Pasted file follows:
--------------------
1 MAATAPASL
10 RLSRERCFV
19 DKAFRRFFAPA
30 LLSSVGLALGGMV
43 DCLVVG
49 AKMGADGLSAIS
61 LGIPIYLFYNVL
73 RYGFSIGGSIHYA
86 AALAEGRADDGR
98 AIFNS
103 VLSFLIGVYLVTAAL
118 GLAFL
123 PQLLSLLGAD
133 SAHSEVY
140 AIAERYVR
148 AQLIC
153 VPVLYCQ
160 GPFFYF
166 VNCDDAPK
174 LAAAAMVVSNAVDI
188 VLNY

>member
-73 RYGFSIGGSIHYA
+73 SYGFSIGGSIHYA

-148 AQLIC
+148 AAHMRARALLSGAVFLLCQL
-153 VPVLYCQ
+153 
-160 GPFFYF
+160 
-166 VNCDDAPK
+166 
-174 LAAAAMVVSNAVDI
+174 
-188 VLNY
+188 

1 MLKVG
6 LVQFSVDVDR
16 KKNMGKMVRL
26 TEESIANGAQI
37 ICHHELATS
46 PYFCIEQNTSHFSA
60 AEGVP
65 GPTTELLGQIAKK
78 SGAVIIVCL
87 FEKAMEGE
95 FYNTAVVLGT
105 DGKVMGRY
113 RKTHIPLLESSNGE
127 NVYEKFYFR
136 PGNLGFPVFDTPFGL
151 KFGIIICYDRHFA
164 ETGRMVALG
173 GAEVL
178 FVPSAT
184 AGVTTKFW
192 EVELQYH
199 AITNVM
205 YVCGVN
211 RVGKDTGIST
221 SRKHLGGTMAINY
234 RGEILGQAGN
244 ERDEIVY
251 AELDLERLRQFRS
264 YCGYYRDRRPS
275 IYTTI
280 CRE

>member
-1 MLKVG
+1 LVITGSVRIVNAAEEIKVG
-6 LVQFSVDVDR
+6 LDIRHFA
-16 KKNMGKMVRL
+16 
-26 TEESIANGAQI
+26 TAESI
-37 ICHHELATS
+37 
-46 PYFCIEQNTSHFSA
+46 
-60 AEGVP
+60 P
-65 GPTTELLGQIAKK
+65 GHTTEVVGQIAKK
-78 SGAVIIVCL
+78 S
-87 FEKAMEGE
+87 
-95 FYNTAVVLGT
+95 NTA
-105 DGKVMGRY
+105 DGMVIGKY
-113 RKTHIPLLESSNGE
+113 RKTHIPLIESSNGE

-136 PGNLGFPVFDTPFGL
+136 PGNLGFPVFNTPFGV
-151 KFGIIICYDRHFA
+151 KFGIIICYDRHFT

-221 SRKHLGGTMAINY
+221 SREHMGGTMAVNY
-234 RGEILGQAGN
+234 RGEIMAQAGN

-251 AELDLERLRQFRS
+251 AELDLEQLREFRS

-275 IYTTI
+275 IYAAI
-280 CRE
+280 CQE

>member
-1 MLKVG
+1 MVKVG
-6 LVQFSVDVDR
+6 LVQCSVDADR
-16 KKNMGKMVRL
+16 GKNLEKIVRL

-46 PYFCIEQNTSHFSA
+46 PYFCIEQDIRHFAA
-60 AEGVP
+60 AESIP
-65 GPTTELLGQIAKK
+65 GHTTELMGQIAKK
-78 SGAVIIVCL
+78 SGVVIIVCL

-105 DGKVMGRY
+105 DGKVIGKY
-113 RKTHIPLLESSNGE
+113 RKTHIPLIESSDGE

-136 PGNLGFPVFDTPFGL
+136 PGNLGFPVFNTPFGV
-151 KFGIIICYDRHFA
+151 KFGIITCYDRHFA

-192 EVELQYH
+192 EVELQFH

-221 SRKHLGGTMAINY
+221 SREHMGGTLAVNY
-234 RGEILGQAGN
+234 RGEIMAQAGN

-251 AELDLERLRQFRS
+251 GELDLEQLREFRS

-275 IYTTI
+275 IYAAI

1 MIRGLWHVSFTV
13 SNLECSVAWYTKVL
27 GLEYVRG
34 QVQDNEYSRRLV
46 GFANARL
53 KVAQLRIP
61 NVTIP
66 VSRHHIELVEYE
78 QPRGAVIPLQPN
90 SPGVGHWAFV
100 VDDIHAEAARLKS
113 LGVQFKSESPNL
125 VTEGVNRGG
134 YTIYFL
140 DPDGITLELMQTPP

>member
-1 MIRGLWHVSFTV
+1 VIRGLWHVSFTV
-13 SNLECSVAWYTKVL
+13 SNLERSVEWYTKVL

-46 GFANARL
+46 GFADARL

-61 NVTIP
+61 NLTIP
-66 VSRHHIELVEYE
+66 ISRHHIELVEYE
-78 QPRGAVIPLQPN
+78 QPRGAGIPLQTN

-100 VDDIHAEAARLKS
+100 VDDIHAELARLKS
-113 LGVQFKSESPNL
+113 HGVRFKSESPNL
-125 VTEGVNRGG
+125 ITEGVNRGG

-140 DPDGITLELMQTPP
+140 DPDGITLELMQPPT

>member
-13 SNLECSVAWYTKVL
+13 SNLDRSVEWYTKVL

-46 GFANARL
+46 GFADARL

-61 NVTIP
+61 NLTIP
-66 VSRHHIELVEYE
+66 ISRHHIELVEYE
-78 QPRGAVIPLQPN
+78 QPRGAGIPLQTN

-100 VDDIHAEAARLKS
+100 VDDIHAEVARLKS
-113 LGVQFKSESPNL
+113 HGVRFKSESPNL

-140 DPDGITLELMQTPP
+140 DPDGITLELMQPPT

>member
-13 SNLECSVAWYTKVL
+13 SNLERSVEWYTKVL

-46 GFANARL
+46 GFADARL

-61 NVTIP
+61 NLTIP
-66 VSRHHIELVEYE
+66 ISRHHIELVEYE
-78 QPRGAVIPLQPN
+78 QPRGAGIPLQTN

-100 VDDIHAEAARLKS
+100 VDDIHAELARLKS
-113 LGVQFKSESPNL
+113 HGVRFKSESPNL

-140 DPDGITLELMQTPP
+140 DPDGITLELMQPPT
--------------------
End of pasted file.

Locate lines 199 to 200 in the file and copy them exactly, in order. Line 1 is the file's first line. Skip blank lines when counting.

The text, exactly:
+46 GFADARL

-61 NVTIP